Left Menu
Development News Edition

GLOBAL MARKETS-Asia shares rise on more stimulus hopes but dollar loses steam

Reuters | Updated: 27-03-2020 11:29 IST | Created: 27-03-2020 11:00 IST
GLOBAL MARKETS-Asia shares rise on more stimulus hopes but dollar loses steam
Representative Image Image Credit: ANI

Asian stocks rose on Friday as investors wagered policymakers will roll out more stimulus measures to combat the coronavirus pandemic after U.S. unemployment filings surged to a record. MSCI's broadest index of Asia-Pacific shares outside Japan rose 0.8%. Australian shares gave up gains to fall 4.55% after a strong week, but Japan's Nikkei rose 1.92%.

E-Mini futures for the S&P 500 reversed course and fell 1.58% in Asia following three consecutive days of gains in the S&P 500 on Wall Street. Pan-regional Euro Stoxx 50 futures were down 1.41%, German DAX futures fell 1.38%, and FTSE futures were down 2.21%, suggesting gains in Asian shares will not carry over into Europe.

The dollar fell against major currencies as central banks' steps to solve a dollar shortage in funding markets started to gain traction. The U.S. House of Representatives is expected to pass a $2.2 trillion stimulus package that will flood the world's largest economy with money to stem the damage caused by the pandemic.

The U.S. Federal Reserve has already slashed rates to zero and launched quantitative easing. The Fed will also take the unprecedented step of offering a direct backstop for corporate loans. The United States is now the country with the most coronavirus cases, surpassing even China, where the flu-like illness first emerged late last year. Policymakers may need to offer more stimulus as the virus slams the brakes on economic activity and increases healthcare spending.

"I'm not sure what measures are left, but the reaction in stocks shows some people hoping for more stimulus thought the market was a little oversold," said Yukio Ishizuki, FX strategist at Daiwa Securities in Tokyo. "Currencies tell a different story. The dollar is the lead actor. The mad rush to buy dollars due to liquidity concerns is starting to fade."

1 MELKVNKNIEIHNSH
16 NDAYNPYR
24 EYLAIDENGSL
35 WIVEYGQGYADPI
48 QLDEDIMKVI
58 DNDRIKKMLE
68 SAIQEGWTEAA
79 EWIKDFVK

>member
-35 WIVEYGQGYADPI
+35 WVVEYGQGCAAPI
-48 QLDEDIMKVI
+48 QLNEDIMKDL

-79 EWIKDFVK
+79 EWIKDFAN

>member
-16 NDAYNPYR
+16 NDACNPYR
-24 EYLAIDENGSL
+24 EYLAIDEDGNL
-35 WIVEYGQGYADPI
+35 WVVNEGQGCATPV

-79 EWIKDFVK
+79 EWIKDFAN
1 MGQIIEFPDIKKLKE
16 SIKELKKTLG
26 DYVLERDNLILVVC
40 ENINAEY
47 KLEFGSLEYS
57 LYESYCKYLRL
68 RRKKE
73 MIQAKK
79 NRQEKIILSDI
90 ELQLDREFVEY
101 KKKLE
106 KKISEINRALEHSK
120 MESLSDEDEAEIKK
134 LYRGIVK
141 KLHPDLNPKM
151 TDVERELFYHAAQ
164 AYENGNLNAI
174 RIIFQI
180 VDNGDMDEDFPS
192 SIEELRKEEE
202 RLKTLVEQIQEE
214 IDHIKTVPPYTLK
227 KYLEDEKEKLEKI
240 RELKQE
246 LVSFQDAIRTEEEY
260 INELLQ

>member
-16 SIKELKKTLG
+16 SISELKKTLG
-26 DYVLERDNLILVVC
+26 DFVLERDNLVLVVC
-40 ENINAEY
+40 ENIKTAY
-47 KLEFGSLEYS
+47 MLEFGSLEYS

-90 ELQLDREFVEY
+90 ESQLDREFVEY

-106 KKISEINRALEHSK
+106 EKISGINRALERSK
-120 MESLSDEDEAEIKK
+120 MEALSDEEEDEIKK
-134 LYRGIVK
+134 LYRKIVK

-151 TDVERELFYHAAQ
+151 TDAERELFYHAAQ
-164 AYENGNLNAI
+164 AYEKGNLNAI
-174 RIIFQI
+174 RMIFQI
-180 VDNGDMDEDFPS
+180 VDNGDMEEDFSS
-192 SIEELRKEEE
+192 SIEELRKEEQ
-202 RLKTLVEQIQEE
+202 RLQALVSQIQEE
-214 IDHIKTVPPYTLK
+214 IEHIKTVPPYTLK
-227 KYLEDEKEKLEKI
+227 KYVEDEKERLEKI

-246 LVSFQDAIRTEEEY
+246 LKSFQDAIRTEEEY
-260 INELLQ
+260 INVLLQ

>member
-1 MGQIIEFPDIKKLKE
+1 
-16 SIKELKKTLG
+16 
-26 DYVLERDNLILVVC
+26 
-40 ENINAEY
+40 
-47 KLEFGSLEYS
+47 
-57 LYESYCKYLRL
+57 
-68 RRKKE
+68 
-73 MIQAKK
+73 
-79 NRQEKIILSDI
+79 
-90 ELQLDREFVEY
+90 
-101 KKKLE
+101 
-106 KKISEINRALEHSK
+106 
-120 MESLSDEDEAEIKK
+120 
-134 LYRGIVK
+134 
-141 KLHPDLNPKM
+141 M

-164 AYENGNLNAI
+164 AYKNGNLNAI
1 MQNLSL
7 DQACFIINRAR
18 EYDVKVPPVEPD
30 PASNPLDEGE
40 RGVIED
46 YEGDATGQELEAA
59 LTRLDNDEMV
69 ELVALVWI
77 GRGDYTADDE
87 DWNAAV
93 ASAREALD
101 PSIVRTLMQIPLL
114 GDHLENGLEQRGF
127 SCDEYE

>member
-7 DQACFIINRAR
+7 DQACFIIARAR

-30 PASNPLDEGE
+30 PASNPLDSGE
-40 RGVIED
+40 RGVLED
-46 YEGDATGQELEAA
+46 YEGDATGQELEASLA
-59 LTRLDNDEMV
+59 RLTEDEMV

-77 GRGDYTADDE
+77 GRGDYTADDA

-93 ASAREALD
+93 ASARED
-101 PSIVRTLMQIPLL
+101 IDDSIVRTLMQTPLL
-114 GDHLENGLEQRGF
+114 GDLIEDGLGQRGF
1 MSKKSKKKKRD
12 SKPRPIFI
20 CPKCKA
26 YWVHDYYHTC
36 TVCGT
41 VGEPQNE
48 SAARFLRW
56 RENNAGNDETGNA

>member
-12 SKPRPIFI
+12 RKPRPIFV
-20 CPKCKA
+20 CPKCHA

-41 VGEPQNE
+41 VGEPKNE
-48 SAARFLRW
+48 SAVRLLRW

The number of Americans filing claims for unemployment benefits surged to a record of more than 3 million last week as strict measures to contain the virus pandemic ground the country to a sudden halt, data showed on Thursday. The jobless blowout was announced shortly after Fed Chairman Jerome Powell said the United States "may well be in recession", an unusual acknowledgment by a Fed chair that the economy may be contracting even before data confirms it.

Global equity markets took the data in their stride, partly as most central banks have already aggressively eased policy and governments are backing this up with big fiscal spending. Chinese shares, battered this month because of the virus, rose 1.6% on Friday. Shares in South Korea, another country hit hard by the pandemic, rose 0.42%.

Leaders of the Group of 20 major economies pledged on Thursday to inject over $5 trillion into the global economy to limit job and income losses from the coronavirus.

CURRENCY MARKET

In the currency market, the greenback fell 1.16% to 108.34 yen in Asia, on pace for a 2.2% weekly decline. The dollar was also headed for steep weekly declines against the Swiss franc, pound, and euro.

The U.S. currency's fall after two weeks of gains suggests the Fed's efforts to relieve a crunch in the dollar funding market are working, some analysts said. The yield on benchmark 10-year Treasury notes fell in Asia to 0.7979%, while the two-year yield edged up to 0.2829%.